Early this century in the Victorian country town of Terang, the young son of a local bank manager was often seen wandering alone through the countryside, on the look-out for beetles to add to his collection. One of his treasured possessions was a book on Australian insects, in which he carefully recorded his own observations and sketches. Today that book is preserved at the University of Melbourne along with a large collection of notes, papers and photographs that tell the story of one of Australia’s greatest scientists, Macfarlane Burnet.
Macfarlane Burnet never lost his fascination with the natural world, and inspired by the hero of his childhood, Charles Darwin, he sought for the rest of his life to throw some light on its underlying mechanisms. His curiousity carried him from beetle-hunting to a Nobel Prize!
Australia’s international reputation for medical research is founded on the work of institutions like the Walter and Eliza Hall Institute in Melbourne. Burnet was Director of the Institute from 1944 to 1965, at a time of crucial developments in the fields of virology and immunology. He was a “hands-on” Director who always enjoyed work at the laboratory bench. From the 1930s, through the ’40s and 50s he studied a range of viral diseases such as psittacosis, “Q fever”, poliomyelitis and influenza. Burnet’s life-long interest in ecology encouraged him to concentrate not just on the body’s response to viral attack, but on the way in which these parasites survived in the natural world.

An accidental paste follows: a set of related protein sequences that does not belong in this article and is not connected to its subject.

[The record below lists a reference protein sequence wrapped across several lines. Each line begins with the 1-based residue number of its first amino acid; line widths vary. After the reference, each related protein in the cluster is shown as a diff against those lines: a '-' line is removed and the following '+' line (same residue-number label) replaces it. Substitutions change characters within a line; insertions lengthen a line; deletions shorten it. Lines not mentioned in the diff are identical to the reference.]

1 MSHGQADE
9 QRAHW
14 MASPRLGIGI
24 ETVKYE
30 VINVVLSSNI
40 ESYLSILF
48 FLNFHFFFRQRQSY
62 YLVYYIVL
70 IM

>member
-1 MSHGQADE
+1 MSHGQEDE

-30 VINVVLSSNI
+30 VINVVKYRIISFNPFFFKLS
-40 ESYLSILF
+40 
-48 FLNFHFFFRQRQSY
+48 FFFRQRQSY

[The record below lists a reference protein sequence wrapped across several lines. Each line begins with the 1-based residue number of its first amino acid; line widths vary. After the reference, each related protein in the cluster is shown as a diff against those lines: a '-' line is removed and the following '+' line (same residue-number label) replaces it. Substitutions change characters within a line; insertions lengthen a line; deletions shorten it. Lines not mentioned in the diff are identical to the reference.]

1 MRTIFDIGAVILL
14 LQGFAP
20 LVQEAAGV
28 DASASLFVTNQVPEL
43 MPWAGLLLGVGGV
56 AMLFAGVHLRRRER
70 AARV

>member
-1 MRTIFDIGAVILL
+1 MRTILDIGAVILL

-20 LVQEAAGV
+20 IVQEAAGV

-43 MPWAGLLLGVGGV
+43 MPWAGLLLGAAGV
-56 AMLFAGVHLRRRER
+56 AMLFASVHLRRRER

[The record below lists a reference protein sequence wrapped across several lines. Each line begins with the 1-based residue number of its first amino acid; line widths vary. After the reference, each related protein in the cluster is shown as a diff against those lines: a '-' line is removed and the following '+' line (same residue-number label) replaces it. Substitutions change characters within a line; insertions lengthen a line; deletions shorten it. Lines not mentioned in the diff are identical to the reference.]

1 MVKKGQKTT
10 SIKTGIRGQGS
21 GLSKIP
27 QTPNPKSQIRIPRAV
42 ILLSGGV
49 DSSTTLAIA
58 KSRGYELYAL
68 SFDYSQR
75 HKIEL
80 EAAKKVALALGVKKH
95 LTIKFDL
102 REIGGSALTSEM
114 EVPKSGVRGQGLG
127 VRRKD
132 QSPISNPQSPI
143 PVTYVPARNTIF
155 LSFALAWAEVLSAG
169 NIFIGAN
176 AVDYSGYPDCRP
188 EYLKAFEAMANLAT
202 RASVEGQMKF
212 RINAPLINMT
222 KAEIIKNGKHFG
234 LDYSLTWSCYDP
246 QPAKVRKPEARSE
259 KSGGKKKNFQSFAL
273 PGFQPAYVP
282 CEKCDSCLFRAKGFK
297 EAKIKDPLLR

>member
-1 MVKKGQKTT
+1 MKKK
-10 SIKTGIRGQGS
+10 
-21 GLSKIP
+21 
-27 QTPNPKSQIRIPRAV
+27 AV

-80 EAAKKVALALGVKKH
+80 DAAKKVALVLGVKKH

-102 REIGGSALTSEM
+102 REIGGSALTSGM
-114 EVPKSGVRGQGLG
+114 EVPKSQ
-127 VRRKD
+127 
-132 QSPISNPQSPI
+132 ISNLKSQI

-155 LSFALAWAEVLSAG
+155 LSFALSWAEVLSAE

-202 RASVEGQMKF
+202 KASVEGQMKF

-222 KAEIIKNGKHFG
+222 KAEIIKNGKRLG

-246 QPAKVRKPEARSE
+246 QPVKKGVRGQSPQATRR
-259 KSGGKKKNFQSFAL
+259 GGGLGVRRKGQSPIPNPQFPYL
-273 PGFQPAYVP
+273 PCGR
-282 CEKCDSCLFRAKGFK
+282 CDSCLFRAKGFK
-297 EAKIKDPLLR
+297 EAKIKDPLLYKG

Throughout his research career, Burnet used an experimental technique he had learnt while working at the National Institute of Medical Research in London in the 1930s. An opening was made in the shell of an egg, and a sample of the virus being studied was injected into the membrane that surrounded the chick embryo. In these conditions, most viruses multiplied, allowing closer study. While modern labs are crammed with sophisticated apparatus, Burnet’s main research tools were the egg and the microscope.
Burnet was a lateral thinker, inspired not just by his experimental work, but also by his wide-reading in many related fields of biology. In the 1950s, his interest shifted towards immunology and the way in which antibodies are produced. In mulling over the relevant literature he predicted that an organism would not produce antibodies to fight a “foreign” cell (or antigen) if it had been exposed to the antigen while the organism was in its embryo phase. The organism would not recognize the introduced cells as “foreign”. This concept of “immunological tolerance” was confirmed by experiments conducted by Peter Medawar in England, and in 1960, Burnet and Medawar shared the Nobel Prize for Physiology or Medicine. This insight has been of vital importance in the field of organ transplantation.
But the work that Burnet regarded as his most important contribution to biology was his development of the clonal selection theory of acquired immunity. This theory, which sought to explain how animals could produce such a wide variety of antibodies, opened up vast new areas of research.
Typically, Burnet published his first account of the clonal selection theory in an Australian scientific journal. He strongly believed in encouraging scientific research in this country, and was not afraid to apply his scientific knowledge to broader social and political questions. The boy with the beetles became an example to all Australians – scientific greatness did not just come from overseas, it could be born here, even in a small country town like Terang.
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